Massachusetts has $1.07 billion of private-activity borrowing capacity in 2010, with the state rolling over $482 million of unused PAB volume from 2009.
On top of its $593 million 2010 allocation from the Internal Revenue Service, the state has $407.3 million of PAB capacity left over from 2009 and $75 million of unused affordable housing PABs that it received through the federal Housing and Economic Recovery Act of 2008.
Last year, the commonwealth had $918 million of PAB capacity, including $130 million of unused borrowing from 2008 and a $201 million allocation of HERA affordable housing debt. Each year, the IRS assigns PAB volume to each state, based on population.
Private-activity bonds help finance single- and multifamily housing developments, higher-education student loans, and capital projects that promote economic development.
“This funding allows us and our partners to make critical investments in education, housing, and economic development,” Gov. Deval Patrick said in a statement. “At a time when state government has had to scale back key priorities as a result of the global economic crisis, this alternative funding tool is even more important to helping us maintain our competitive edge, create new jobs, and provide quality, affordable education to our students.”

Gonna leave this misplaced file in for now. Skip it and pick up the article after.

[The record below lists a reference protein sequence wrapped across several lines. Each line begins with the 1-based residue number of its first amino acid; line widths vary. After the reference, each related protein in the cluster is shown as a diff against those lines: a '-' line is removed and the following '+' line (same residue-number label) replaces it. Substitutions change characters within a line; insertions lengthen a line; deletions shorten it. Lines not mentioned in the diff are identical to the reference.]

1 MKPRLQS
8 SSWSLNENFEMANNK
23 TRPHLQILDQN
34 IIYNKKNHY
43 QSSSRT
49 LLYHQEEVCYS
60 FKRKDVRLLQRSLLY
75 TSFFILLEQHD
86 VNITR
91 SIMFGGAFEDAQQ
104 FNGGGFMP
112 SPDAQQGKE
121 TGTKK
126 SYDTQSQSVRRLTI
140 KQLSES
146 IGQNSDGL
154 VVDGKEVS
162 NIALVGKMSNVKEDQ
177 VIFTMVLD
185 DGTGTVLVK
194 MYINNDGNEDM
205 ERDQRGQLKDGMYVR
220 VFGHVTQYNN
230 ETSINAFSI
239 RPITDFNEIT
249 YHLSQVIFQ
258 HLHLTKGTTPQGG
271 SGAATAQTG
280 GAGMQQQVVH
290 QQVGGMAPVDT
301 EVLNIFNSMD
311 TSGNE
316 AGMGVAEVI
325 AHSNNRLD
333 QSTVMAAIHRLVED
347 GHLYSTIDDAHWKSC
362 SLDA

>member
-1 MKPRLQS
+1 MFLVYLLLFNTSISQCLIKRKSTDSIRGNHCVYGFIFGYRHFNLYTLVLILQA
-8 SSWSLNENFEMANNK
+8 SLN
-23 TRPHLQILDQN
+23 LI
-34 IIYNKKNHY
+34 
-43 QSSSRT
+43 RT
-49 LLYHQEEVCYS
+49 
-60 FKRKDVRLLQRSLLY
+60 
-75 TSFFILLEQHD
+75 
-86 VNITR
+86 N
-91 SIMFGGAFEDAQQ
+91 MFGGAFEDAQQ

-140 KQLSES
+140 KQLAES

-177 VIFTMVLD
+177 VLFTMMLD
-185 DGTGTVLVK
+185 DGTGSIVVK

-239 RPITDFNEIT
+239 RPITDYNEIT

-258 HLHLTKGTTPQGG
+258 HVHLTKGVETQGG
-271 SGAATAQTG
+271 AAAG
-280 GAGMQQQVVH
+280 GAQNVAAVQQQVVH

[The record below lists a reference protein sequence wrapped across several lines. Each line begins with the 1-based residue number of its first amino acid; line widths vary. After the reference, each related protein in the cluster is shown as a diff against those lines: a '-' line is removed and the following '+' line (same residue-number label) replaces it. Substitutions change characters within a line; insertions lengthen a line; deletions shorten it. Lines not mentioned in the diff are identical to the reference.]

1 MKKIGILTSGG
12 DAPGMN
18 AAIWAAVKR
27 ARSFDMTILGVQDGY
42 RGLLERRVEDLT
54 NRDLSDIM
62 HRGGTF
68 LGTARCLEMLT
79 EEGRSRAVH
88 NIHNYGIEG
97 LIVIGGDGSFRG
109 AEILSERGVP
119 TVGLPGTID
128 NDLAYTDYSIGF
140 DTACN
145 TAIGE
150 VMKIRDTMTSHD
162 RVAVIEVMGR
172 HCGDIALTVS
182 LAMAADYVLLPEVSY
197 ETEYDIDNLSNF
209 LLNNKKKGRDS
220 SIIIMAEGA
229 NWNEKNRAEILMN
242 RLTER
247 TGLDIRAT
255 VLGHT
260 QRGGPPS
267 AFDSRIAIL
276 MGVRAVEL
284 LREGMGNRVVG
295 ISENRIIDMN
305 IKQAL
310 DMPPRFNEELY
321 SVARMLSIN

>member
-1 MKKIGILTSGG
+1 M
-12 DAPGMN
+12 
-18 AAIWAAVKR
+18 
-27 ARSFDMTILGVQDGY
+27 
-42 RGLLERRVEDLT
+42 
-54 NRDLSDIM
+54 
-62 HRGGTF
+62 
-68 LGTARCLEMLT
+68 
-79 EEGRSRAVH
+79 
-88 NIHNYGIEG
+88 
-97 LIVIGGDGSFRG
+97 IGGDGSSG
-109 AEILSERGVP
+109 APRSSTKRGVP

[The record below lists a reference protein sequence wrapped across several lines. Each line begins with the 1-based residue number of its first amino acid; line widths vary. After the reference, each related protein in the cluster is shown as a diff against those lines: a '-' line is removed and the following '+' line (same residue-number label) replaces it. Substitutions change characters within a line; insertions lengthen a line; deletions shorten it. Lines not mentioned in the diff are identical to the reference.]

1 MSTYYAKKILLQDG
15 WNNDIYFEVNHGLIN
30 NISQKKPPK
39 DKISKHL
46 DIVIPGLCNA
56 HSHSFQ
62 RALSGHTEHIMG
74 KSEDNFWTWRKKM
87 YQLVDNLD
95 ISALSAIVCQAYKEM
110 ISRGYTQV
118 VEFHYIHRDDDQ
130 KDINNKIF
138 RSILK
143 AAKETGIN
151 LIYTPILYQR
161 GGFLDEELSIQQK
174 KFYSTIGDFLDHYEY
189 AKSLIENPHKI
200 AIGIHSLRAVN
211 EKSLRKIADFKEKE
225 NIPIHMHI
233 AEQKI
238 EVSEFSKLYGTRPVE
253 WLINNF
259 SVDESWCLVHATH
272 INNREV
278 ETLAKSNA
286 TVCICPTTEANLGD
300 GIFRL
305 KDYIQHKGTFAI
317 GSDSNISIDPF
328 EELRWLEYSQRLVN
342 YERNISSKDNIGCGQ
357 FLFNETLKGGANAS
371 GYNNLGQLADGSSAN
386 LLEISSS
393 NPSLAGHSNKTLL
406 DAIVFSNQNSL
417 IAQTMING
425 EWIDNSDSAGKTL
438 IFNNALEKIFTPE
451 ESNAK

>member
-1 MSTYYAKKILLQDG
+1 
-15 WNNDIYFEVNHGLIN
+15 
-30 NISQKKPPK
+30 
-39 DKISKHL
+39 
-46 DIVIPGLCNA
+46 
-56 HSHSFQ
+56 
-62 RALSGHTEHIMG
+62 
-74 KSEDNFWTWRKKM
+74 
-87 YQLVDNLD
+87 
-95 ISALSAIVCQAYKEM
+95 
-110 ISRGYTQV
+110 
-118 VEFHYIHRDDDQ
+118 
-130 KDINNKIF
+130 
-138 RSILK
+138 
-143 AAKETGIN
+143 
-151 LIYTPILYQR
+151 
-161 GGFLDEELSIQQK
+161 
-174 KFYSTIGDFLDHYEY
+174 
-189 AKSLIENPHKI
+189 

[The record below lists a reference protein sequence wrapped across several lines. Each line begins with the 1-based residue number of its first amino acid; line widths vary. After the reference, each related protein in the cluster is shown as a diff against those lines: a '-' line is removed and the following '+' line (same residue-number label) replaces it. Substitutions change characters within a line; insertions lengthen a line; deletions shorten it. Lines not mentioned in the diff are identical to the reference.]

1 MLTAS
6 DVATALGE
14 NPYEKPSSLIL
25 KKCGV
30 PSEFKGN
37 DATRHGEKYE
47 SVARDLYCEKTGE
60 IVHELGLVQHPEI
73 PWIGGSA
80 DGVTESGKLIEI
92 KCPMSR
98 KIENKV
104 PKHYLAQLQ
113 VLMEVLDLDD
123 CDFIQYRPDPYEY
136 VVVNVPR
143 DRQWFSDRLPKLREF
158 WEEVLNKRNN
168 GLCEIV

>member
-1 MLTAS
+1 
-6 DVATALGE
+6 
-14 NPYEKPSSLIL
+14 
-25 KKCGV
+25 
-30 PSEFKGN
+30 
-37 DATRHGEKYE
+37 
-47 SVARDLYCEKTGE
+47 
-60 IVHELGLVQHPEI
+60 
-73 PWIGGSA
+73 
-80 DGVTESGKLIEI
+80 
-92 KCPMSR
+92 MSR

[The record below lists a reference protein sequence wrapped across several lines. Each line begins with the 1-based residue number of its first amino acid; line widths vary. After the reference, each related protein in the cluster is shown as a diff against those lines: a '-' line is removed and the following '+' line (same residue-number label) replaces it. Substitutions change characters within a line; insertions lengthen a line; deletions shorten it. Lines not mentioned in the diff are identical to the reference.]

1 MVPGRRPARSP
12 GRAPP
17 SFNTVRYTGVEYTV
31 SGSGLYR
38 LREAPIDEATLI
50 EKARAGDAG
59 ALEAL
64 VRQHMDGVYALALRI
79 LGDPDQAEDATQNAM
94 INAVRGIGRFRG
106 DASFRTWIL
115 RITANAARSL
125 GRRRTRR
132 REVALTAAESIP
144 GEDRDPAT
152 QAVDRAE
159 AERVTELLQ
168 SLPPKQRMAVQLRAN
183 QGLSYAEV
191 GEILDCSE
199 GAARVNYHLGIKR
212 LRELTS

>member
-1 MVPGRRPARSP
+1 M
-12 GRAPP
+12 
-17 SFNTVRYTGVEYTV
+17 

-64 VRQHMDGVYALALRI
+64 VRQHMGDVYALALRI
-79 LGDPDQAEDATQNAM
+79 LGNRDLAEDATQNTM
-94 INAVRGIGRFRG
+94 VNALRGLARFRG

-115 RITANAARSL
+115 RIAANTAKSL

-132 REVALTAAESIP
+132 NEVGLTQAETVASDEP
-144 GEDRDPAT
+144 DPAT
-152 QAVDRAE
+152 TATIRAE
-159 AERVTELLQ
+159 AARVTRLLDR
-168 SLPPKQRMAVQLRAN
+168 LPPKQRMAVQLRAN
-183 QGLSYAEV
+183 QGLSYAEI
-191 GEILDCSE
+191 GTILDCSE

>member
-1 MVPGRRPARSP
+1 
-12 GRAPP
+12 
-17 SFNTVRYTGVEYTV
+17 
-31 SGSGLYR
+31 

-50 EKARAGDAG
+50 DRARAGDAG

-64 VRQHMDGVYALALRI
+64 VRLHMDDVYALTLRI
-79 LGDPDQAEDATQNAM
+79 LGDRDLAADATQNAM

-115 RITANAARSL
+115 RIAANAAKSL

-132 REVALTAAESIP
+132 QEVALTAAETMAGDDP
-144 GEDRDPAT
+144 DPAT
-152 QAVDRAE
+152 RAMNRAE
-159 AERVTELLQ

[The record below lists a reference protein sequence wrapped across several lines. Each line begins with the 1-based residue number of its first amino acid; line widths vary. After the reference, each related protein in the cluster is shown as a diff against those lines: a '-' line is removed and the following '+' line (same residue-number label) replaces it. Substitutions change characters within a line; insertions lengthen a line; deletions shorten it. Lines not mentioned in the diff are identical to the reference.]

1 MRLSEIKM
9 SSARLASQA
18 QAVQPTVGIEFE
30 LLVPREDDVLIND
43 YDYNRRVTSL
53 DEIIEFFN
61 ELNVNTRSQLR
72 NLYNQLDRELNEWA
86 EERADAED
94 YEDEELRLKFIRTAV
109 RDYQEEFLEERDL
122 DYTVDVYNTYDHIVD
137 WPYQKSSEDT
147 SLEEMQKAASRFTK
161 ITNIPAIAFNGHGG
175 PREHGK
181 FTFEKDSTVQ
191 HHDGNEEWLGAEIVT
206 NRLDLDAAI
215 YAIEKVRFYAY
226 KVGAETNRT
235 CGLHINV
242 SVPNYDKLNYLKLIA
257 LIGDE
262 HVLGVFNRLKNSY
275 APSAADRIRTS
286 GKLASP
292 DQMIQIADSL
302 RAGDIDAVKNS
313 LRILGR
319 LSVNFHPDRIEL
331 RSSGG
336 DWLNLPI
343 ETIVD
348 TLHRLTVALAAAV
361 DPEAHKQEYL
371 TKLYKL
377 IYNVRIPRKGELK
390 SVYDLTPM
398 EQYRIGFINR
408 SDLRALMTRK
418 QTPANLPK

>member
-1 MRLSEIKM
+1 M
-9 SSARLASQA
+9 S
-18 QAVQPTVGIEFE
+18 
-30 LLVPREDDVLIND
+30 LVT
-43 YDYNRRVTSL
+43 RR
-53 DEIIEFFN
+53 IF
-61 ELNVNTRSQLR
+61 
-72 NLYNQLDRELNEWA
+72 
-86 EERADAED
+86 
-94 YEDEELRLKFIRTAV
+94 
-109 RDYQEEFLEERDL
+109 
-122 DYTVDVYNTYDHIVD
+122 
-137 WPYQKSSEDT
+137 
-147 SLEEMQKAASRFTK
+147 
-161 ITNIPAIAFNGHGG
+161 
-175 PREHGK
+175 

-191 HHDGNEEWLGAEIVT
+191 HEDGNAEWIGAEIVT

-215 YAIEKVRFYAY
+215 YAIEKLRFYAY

Of the three independent state agencies in Massachusetts that can issue PABs, the Massachusetts Housing Finance Agency will receive $560 million of capacity this year, the Massachusetts Educational Financing Authority will gain $275 million, and the Massachusetts Development Finance Agency will receive $200 million. The state has another $40 million for public housing projects.
Like last year, Massachusetts designated the bulk of its private-activity borrowing for the housing sector, with $420 million going towards multifamily developments and public housing and another $280 million to help finance low-interest loans for first-time buyers of single-family homes.
MassHousing’s $560 million allocation — up from $342 million received in 2009 — includes $280 million for multifamily affordable housing developments and another $280 million to finance low-interest single-family home loans.
MEFA’s $275 million PAB capacity for 2010 is in line with its $270 million allocation from last year. The agency supplies students with low-interest student loans for higher education.
Officials evenly split MassDevelopment’s $200 million allocation between multifamily housing developments and economic development projects. The agency received $306.5 million of PAB capacity in 2009.